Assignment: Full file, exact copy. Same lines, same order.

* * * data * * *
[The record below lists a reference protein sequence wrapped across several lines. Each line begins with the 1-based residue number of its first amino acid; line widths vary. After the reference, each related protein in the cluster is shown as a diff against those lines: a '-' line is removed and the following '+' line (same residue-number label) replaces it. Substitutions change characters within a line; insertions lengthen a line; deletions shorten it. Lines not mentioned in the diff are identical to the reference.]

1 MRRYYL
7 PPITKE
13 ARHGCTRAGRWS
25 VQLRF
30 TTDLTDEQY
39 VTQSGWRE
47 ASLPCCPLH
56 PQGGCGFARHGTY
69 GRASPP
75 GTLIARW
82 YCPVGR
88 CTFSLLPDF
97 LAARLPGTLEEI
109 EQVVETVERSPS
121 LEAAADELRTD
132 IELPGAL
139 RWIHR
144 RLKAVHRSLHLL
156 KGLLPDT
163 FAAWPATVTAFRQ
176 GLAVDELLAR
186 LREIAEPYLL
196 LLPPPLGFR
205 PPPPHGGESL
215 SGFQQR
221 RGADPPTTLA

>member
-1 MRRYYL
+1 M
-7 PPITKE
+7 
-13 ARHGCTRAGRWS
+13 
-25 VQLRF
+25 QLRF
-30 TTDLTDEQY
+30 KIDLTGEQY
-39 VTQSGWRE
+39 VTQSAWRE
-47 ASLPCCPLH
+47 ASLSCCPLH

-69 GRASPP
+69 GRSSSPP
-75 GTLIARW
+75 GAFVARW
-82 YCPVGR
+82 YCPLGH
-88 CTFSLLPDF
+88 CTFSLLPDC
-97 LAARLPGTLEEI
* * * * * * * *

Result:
[The record below lists a reference protein sequence wrapped across several lines. Each line begins with the 1-based residue number of its first amino acid; line widths vary. After the reference, each related protein in the cluster is shown as a diff against those lines: a '-' line is removed and the following '+' line (same residue-number label) replaces it. Substitutions change characters within a line; insertions lengthen a line; deletions shorten it. Lines not mentioned in the diff are identical to the reference.]

1 MRRYYL
7 PPITKE
13 ARHGCTRAGRWS
25 VQLRF
30 TTDLTDEQY
39 VTQSGWRE
47 ASLPCCPLH
56 PQGGCGFARHGTY
69 GRASPP
75 GTLIARW
82 YCPVGR
88 CTFSLLPDF
97 LAARLPGTLEEI
109 EQVVETVERSPS
121 LEAAADELRTD
132 IELPGAL
139 RWIHR
144 RLKAVHRSLHLL
156 KGLLPDT
163 FAAWPATVTAFRQ
176 GLAVDELLAR
186 LREIAEPYLL
196 LLPPPLGFR
205 PPPPHGGESL
215 SGFQQR
221 RGADPPTTLA

>member
-1 MRRYYL
+1 M
-7 PPITKE
+7 
-13 ARHGCTRAGRWS
+13 
-25 VQLRF
+25 QLRF
-30 TTDLTDEQY
+30 KIDLTGEQY
-39 VTQSGWRE
+39 VTQSAWRE
-47 ASLPCCPLH
+47 ASLSCCPLH

-69 GRASPP
+69 GRSSSPP
-75 GTLIARW
+75 GAFVARW
-82 YCPVGR
+82 YCPLGH
-88 CTFSLLPDF
+88 CTFSLLPDC
-97 LAARLPGTLEEI